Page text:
Arizona, my oceanless home state, didn't provide a lot of opportunities for open water swimming. Even the "rivers" in Tucson are just dry riverbeds full of tumbleweeds.
So what the heck was I doing in the middle of the bay, about to swim 1.5 miles from Alcatraz Island back to San Francisco's Aquatic Park?
The view of Alcatraz from the water is unparalleled. For 360 degrees all you see is water, the island, the Bay Bridge, the city and the Golden Gate. There's no better way to feel immersed in San Francisco.
More than 700 people from 43 states and 17 countries completed the swim. On the ferry, I met people from all over the world, and the sense of community is instant. Although many groups host annual swim races in the bay, this race, organized by Enviro-Sports, is in its 23rd year and attracts upwards of 1,000 athletes. When you wake up at 4 a.m. to jump into the bay, you have an immediate level of respect for the other enthusiasts around you.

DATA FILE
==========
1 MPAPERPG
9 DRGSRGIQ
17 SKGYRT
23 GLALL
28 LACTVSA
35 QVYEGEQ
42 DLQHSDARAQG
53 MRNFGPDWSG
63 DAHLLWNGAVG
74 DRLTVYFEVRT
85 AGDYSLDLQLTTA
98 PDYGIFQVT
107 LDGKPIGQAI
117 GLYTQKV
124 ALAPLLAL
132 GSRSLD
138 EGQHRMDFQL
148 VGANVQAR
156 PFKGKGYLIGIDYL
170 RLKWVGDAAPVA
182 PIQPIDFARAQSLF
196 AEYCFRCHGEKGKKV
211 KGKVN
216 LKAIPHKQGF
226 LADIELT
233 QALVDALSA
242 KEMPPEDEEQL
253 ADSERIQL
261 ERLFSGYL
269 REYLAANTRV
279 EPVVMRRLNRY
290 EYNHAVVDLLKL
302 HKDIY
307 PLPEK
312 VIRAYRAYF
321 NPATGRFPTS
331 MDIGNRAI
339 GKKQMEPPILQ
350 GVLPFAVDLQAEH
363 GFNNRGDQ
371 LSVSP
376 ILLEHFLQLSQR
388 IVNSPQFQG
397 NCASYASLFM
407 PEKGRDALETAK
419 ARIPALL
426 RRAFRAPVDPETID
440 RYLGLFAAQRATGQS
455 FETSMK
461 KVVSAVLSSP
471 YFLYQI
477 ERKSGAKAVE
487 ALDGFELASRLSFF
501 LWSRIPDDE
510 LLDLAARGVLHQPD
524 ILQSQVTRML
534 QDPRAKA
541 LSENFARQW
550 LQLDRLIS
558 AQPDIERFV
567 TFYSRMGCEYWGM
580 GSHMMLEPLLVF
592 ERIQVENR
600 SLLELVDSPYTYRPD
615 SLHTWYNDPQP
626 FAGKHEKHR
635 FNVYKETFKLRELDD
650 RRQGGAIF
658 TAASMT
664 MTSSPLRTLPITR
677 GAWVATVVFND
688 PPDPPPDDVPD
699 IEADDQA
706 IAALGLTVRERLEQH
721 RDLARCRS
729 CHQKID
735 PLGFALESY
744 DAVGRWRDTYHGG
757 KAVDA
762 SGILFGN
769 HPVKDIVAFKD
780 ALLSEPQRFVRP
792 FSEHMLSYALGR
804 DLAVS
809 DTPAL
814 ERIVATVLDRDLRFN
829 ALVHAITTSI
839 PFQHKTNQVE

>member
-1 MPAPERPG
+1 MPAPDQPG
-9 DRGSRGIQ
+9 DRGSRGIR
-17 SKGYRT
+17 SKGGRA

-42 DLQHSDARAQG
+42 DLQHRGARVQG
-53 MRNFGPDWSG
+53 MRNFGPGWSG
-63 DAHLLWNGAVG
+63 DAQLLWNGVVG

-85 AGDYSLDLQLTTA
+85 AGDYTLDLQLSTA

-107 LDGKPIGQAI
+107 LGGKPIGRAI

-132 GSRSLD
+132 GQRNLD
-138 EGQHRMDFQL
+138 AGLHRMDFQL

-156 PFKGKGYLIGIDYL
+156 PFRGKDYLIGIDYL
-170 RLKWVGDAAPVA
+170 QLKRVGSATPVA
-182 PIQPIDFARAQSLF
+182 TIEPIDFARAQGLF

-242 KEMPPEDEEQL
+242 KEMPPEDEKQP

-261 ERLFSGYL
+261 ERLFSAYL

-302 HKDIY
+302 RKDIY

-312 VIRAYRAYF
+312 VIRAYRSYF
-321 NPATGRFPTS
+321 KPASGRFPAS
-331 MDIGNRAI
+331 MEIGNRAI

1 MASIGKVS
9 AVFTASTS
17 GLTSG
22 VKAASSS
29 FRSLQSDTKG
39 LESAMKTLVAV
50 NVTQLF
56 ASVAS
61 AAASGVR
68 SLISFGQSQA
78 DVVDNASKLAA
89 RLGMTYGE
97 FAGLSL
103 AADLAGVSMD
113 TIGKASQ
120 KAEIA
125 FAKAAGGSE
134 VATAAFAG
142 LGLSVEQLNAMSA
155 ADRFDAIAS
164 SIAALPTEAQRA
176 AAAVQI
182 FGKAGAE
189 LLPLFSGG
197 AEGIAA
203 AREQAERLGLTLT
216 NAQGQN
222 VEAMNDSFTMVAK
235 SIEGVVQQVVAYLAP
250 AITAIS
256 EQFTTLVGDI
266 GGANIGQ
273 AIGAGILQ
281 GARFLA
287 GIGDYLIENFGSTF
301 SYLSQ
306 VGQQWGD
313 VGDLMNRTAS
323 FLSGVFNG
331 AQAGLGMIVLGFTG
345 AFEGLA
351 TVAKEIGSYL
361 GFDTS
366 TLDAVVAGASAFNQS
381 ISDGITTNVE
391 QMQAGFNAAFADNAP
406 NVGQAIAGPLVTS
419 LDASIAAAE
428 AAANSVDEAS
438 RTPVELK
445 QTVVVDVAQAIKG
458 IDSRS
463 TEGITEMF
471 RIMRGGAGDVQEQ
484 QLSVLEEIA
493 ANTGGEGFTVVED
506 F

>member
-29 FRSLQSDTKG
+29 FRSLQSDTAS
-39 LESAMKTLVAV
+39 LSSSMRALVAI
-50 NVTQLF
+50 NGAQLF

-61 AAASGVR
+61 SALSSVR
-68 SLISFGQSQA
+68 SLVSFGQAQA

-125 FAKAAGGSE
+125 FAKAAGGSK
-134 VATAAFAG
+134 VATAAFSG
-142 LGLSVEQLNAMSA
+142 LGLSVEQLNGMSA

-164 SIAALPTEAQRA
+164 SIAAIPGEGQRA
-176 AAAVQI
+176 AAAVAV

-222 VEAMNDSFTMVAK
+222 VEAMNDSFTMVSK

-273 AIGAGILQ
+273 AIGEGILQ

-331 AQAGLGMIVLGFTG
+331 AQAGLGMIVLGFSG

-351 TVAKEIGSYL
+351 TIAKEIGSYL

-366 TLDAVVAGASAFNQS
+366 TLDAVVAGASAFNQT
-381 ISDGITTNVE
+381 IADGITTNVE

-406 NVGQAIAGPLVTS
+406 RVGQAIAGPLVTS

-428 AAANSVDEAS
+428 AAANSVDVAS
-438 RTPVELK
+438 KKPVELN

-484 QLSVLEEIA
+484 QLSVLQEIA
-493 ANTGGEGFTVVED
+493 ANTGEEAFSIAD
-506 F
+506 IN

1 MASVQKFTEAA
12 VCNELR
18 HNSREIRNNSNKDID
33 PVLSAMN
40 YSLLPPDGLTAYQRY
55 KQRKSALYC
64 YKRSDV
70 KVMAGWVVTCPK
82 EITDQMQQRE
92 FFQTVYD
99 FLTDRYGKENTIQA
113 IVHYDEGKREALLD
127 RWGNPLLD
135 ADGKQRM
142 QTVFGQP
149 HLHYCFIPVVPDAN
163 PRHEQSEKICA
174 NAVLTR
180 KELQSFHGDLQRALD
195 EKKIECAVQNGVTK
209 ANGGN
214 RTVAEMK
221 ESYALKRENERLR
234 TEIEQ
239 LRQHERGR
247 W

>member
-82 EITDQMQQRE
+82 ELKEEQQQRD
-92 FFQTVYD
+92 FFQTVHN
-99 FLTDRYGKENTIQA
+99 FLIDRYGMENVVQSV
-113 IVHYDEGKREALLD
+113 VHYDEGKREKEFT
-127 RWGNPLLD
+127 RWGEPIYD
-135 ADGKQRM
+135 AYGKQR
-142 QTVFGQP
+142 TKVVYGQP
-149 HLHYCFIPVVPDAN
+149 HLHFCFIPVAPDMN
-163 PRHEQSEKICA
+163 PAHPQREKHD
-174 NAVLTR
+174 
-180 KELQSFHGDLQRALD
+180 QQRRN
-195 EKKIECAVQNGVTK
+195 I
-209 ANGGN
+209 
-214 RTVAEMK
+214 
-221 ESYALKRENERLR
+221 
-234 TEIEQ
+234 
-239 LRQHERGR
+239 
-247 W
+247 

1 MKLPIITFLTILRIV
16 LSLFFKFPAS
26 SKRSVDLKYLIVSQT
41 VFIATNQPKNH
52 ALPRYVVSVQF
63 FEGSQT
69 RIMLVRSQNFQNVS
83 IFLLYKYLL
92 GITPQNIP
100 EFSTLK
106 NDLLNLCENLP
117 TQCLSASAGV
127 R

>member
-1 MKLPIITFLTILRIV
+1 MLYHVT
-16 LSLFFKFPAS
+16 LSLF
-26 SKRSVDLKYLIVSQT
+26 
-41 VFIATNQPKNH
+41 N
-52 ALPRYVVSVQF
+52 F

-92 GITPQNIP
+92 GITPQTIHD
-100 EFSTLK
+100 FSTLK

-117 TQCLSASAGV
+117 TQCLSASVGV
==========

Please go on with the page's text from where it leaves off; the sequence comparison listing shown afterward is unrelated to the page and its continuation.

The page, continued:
3) The Challenge
Yes, I'm quoting baseball coach Jimmy Dugan (Tom Hanks) from "A League of Their Own," who famously said, "It's supposed to be hard. If it wasn't hard, everyone would do it." Feeling like you've done something few would try gives you an enormous sense of accomplishment.
The race website warns: If "your heart is beating rapidly and your breathing feels out of control, this is perfectly normal." Swimming in the bay makes you feel so unbelievably alive. It's a rush that's hard to replicate.
5) Historic Journey
When you have an opportunity to visit a historic federal penitentiary and replicate the famous escape route that's been filled with intrigue for 75 years, who needs more reason than that?
I should note that open water swimming is difficult, and you shouldn't do it without training. I was in the water for over an hour and definitely started shivering at the end.
A good training schedule and proper gear are a must. Other than that, it's like climbing a mountain; the very best part is the view from the top.